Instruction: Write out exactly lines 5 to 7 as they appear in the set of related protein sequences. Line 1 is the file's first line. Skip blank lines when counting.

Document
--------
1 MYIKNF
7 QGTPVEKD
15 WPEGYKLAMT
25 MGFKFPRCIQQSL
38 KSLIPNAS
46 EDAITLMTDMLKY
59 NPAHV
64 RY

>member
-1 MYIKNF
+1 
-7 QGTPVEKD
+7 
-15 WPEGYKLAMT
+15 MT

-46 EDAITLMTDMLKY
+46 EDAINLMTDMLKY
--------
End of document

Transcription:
38 KSLIPNAS
46 EDAITLMTDMLKY
59 NPAHV